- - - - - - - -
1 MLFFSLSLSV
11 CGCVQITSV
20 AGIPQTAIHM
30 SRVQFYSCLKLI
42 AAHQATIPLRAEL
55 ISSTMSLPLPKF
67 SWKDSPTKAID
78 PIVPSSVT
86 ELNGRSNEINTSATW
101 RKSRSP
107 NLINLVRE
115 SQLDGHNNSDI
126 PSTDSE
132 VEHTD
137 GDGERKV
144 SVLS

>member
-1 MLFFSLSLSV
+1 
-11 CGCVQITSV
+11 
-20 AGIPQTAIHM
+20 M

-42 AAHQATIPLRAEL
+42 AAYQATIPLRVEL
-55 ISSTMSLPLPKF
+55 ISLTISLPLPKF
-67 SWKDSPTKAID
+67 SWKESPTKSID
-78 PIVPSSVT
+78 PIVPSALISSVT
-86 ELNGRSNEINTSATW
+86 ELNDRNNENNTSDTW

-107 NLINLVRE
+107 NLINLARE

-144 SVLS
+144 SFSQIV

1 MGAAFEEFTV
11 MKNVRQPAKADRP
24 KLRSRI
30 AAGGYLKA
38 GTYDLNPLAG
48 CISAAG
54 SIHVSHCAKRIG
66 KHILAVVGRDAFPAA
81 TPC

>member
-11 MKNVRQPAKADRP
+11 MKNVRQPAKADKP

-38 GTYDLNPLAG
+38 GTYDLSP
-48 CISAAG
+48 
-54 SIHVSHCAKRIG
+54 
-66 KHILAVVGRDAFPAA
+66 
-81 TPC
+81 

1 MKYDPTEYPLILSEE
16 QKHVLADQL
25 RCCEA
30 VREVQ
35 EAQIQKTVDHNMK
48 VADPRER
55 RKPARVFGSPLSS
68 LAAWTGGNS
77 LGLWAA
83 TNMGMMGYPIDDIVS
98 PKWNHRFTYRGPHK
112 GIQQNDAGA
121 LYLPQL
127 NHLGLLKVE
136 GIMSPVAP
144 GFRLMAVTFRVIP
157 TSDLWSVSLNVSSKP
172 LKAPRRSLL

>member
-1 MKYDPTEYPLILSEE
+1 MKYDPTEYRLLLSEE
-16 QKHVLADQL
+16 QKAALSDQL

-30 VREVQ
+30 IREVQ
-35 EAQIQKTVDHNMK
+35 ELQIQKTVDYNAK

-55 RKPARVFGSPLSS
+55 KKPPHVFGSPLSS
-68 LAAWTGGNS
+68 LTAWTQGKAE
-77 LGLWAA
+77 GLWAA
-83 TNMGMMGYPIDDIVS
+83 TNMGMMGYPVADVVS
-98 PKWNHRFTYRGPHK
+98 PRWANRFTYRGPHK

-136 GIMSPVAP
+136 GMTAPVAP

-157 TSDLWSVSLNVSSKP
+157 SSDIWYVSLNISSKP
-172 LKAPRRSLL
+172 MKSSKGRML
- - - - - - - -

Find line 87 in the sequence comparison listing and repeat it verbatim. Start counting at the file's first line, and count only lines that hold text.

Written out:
-55 RKPARVFGSPLSS